Promoting evidence-based health care in Africa

Published by

Annette Gerritsen

Published on

11 September 2017

With the Global Evidence Summit 2017 starting this Wednesday in Cape Town, Charles Wiysonge is interviewed in this month’s WHO Bulletin (September 2017). In summary:

Countries with major public health challenges do not always base their health-care decisions on the best available scientific evidence. Charles Shey Wiysonge tells Fiona Fleck how he and his colleagues are trying to change that. Charles Shey Wiysonge is devoted to encouraging better use of scientific evidence for health policies and programmes in African countries. He is the director of the South African Cochrane Centre, a unit of the South African Medical Research Council, and a professor of epidemiology and biostatistics at the department of Global Health in the Faculty of Medicine and Health Sciences at Stellenbosch University in South Africa.

The Cochrane Collaboration prepares and disseminates information on what works and what doesn’t in health care globally. How is the South African Cochrane Centre doing this in Africa?

Our centre was set up in 1997 as a unit of the South African Medical Research Council. It is the only Cochrane centre in Africa and has a branch in Nigeria. There is increasing recognition in sub-Saharan African countries, that policy-making should be based on the best available scientific evidence. To this end, we have been training researchers in these countries to do systematic reviews and recently expanded these activities via the recently established Cochrane African Network. The Cochrane Collaboration charges a fee to access its global library of systematic reviews and other evidence. Low-income countries can access this evidence via a special online platform, thanks to the Evidence Aid initiative. In South Africa, free access to the Cochrane Library is now provided by the South African Medical Research Council and we hope other middle-income countries in Africa will follow this model.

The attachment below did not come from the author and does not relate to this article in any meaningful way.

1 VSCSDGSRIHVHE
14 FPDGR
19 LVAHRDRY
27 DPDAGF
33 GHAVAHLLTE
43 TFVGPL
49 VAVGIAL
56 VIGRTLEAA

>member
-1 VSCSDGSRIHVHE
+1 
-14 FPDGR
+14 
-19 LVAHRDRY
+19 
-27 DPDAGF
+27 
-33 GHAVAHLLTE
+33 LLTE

Are the Cochrane reviews useful in Africa too, or do countries in Africa need evidence that is tailored to their specific situation?

Not all Cochrane reviews are applicable to Africa. Since 2007, the South African Cochrane Centre has collaborated with the Centre for Informed Health Choices in Norway and others to improve the use of reliable research evidence in policy and management decisions in Africa. We found, overall, that most primary studies on health system issues are from high-income countries and that only some of these reviews are applicable in low-income settings, including parts of sub-Saharan Africa. For this reason, reviews that synthesize such studies have limited relevance to Africa, especially those written by researchers with no experience in Africa.

How will the conference you are hosting in Cape Town from 13 to 16 September contribute to improving the uptake of scientific evidence in policy-making in Africa?

The Cochrane Collaboration holds a colloquium every year. This year will be the first time that Cochrane will be joined by the four other biggest players in evidence-based policy: the Campbell Collaboration, the Johanna Briggs Institute, the Guidelines International Network and the International Society for Evidence based Health Care, to organise the first ever Global Evidence Summit. We are expecting thousands of participants, including those from every health-care discipline and from virtually every country on the continent of Africa. There is strong evidence that such interactive, educational meetings, can help health-care workers improve their performance. Participants will have the chance to learn more about guideline development, using evidence for emerging global health and social crises and how the evidence community can overcome denial of clear scientific findings. We are really excited about this opportunity to highlight the evidence-based approach to policy and practice in health for countries in Africa.

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